The popularity of these endearing prints has made them increasingly scarce, so we are delighted to have prints from the second edition published 1875 of Francis Orpen Morris, A Natural History of the Nests & Eggs of British Birds.
The inspiration for this book actually came from the renowned English printer Benjamin Fawcett, who approached Morris to write the text when Morris became Vicar of Nafferton. This remarkable work was entirely printed and bound in the small North Country village of Driffield, Fawcett's residence and shop, and shipped in tea chests to London. It was a resounding success and a cottage industry at its pinnacle of perfection!
The desirability of this work and its survival in such good condition is due to the superb skills and techniques of Fawcett, which are now largely lost. He selected, ground, and mixed his inks with the utmost care. Only heavy paper stock of the finest quality was used, often imported from France. This paper has seen little deterioration with a few marginal fox marks and it retains its fine ivory color and sheen. The plates were color printed from separate wood blocks in up to four colors, with additional hand coloring.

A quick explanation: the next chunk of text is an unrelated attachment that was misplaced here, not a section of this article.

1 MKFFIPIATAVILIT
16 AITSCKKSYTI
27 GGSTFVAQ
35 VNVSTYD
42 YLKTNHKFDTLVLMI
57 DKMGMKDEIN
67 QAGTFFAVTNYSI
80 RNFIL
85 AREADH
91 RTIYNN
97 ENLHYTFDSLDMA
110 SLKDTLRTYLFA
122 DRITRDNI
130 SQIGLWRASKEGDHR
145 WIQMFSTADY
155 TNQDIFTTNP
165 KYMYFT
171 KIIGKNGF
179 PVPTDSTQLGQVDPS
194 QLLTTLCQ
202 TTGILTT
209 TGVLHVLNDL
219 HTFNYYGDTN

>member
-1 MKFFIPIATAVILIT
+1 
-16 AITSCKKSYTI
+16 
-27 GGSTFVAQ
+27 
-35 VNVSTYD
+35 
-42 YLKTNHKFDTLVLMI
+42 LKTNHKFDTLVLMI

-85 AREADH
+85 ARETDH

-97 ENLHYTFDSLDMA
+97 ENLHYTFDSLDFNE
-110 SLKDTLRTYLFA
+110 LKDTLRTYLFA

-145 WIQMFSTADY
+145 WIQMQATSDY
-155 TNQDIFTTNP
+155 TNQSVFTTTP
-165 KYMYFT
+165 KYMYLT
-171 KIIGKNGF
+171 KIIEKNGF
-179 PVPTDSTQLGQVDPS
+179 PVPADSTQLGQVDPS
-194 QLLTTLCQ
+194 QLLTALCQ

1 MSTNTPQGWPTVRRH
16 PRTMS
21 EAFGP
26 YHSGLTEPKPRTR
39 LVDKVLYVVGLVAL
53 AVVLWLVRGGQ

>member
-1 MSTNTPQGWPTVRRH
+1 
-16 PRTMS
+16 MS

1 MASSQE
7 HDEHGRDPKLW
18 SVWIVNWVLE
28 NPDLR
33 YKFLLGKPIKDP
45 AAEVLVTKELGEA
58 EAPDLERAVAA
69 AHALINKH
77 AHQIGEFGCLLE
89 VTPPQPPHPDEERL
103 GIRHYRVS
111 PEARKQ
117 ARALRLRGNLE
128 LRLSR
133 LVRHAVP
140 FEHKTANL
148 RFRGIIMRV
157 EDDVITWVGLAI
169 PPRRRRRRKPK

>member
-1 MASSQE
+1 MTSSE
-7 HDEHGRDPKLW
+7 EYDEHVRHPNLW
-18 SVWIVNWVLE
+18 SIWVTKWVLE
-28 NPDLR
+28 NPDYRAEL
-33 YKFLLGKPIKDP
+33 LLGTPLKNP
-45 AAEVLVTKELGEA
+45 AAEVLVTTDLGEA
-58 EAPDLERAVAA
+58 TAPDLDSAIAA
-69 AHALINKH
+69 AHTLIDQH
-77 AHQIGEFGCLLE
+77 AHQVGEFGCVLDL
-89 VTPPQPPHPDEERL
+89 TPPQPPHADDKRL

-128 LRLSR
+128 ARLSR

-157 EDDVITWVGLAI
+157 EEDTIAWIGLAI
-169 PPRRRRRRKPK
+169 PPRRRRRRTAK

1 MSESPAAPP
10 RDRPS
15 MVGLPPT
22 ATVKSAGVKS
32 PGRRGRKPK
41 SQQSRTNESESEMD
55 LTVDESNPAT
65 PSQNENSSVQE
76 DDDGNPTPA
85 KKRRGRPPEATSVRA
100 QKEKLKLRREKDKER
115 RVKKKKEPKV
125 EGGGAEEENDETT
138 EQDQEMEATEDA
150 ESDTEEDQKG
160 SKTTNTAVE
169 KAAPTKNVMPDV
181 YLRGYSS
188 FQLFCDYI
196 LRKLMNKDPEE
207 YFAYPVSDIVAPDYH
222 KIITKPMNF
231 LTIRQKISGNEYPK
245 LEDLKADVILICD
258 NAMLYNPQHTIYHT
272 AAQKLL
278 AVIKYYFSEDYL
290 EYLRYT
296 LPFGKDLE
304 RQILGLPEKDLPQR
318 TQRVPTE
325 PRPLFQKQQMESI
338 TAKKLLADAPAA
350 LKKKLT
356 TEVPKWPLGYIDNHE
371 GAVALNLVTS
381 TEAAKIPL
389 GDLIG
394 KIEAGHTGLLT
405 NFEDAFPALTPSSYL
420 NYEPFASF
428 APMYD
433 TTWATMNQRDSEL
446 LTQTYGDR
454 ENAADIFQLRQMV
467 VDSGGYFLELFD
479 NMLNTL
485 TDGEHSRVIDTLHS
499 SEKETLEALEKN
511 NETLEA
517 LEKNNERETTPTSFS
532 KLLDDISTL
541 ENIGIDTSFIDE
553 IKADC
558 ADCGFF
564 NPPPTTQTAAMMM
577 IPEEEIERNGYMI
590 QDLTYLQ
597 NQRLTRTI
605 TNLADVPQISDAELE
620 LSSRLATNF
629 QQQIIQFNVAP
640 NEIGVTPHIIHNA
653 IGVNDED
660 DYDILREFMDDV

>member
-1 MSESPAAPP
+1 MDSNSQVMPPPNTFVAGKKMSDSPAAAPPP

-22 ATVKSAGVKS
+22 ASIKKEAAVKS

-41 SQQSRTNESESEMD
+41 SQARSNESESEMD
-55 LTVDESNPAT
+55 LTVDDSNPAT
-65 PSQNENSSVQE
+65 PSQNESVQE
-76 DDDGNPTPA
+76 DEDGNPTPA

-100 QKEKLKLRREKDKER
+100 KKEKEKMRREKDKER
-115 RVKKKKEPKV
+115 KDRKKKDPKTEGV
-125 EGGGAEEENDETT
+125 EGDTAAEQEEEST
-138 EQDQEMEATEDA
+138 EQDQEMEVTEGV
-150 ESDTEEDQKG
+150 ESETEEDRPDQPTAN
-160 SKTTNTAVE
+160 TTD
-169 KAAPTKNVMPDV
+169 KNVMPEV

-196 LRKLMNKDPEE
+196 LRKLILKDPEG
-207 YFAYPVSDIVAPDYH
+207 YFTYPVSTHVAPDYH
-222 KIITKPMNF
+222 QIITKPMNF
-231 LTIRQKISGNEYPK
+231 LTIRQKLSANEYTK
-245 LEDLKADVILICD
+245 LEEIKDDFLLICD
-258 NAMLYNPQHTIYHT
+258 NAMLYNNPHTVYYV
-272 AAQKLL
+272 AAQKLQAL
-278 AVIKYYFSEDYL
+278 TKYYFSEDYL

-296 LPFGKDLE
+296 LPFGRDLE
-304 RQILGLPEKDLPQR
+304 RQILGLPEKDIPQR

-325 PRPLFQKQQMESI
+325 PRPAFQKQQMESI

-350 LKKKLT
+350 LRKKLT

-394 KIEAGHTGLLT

Alexander Francis Lydon was one of Fawcett's principal engravers, contributing much in technique and design.
It is interesting to note that while the text is full of references to bird shoots, Morris became an early advocate for conservation and was instrumental in founding the Royal Society for the Protection of Birds.
The condition of the plates is excellent, with high quality, heavy paper and only an occasional mostly marginal fox mark as can be seen by the photos. There is a little variation in the background colors of the prints, as usual. Each print measures approximately 7 inches by 9 3/4 inches. The relevant descriptive text is included whenever possible. The photos are very accurate, so please review carefully. All our prints are authentic antique prints and guaranteed to be from the date stated. These prints are more than 160 years old and in exceptional condition.